Humans have evolved to need dietary nutrients such as minerals and vitamins for the function of every mitochondrion (and hence every cell) of our brains and bodies. In contrast, there is no evidence of evolutionary need of herbs. In fact, physiologically active herbs could be more accurately described as crude drugs that have been misclassified as dietary supplements (eg, St John’s wort, tobacco, marijuana, coca leaf, and poppies are plant parts with psychoactive chemicals).

The signatories to this letter have contributed to the rapidly growing empirical literature demonstrating mental health benefits from nutrients (not herbs)2-8 as well as establishing safety of these nutrients,9 even when multiple nutrients are used in combination. It concerns us that the nonspecific use of the term dietary supplements could prejudice interpretation of the scientifically valid studies on nutritional approaches to treating psychiatric conditions. In addition to our own work, there is a large literature supporting the association between dietary patterns and mental health in population studies,10 and a new international society of scientists has formed to study this area (International Society for Nutritional Psychiatry Research; ISNPR.org).11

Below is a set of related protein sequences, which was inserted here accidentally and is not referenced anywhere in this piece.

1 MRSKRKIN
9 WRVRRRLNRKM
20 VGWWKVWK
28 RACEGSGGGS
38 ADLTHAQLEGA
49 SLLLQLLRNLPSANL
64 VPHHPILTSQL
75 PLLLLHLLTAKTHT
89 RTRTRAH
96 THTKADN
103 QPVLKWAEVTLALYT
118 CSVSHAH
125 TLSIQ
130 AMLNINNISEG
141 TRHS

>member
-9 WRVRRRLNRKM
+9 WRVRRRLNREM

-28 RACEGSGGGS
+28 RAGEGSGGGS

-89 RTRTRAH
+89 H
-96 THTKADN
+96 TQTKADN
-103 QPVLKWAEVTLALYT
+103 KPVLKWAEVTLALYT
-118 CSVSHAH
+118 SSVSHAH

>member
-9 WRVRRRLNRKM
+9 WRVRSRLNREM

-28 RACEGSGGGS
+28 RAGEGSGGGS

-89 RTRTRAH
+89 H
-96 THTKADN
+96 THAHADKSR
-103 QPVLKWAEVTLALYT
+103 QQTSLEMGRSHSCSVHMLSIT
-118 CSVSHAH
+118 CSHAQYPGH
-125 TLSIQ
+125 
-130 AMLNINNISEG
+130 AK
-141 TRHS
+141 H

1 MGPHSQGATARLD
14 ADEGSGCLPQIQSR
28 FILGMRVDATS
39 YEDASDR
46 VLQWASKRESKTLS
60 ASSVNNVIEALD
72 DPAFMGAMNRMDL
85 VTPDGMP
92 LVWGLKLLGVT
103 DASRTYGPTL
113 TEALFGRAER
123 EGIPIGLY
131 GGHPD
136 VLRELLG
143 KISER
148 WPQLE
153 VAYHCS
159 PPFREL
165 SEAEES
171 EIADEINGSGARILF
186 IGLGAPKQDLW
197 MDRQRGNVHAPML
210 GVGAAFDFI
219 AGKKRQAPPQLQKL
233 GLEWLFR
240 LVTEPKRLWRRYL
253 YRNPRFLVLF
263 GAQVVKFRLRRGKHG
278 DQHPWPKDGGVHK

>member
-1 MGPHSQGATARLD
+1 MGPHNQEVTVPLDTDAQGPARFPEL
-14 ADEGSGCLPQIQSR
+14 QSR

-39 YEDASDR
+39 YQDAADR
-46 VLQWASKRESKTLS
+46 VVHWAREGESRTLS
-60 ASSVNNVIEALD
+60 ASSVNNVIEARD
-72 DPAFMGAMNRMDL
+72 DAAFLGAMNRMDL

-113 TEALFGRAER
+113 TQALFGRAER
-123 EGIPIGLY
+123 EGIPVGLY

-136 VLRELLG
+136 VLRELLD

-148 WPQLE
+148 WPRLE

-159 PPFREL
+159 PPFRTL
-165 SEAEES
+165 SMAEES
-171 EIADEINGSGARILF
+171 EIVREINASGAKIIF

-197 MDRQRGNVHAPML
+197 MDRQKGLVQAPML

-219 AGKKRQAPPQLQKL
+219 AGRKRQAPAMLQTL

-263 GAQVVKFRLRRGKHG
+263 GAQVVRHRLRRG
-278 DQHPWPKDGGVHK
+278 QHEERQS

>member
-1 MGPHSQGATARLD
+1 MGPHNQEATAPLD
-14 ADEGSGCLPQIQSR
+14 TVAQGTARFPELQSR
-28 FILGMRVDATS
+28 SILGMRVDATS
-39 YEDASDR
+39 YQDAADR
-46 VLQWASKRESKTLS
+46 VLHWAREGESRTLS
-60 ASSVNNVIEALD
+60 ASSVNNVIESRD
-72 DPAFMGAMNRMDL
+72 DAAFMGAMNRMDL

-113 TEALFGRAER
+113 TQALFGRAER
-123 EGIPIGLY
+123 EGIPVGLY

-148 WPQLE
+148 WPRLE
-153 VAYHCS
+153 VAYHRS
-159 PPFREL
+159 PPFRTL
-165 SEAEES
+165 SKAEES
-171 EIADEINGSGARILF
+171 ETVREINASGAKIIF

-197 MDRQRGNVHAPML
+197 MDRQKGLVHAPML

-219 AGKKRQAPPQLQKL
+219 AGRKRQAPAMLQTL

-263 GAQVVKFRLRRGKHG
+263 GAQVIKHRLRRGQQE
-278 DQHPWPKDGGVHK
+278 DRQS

If the title and abstract of the report had accurately specified that it was primarily about the risk of the concurrent use of multiple unregulated botanical substances, there would be no confusion. Given the present situation, we respectfully ask that a correction be issued.

References

1. Wong MK, Darvishzadeh A, Maler NA, et al. Five supplements and multiple psychotic symptoms: a case report. Prim Care Companion CNS Disord. 2016;18(1):doi:10.4088/PCC.15br01856. doi:10.4088/pcc.15br01856.

2. Rucklidge JJ, Kaplan BJ. Broad-spectrum micronutrient formulas for the treatment of psychiatric symptoms: a systematic review. Expert Rev Neurother. 2013;13(1):49-73. PubMed doi:10.1586/ern.12.143